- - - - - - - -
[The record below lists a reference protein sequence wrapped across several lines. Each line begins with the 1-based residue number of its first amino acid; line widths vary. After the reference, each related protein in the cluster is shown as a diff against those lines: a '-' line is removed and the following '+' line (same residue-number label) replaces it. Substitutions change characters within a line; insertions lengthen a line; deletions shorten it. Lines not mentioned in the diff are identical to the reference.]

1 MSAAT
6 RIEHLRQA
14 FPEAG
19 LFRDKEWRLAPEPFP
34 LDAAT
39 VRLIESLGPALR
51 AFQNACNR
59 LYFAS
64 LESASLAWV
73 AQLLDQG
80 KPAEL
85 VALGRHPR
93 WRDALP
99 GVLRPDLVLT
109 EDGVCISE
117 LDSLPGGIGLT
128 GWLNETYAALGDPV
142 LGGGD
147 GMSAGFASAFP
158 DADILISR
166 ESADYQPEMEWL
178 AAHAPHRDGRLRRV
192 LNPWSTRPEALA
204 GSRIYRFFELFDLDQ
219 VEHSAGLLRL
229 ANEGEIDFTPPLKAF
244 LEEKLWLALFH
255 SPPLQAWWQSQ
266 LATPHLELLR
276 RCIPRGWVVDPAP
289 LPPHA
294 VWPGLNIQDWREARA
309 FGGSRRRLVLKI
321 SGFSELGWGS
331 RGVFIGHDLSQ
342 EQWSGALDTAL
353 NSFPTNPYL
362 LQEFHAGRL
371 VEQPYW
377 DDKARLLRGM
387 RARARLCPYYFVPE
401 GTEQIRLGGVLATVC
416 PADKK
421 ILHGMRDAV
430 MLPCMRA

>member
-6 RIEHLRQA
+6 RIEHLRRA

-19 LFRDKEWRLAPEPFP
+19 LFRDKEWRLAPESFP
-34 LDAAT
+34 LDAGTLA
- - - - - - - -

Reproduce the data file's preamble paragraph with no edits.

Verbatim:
[The record below lists a reference protein sequence wrapped across several lines. Each line begins with the 1-based residue number of its first amino acid; line widths vary. After the reference, each related protein in the cluster is shown as a diff against those lines: a '-' line is removed and the following '+' line (same residue-number label) replaces it. Substitutions change characters within a line; insertions lengthen a line; deletions shorten it. Lines not mentioned in the diff are identical to the reference.]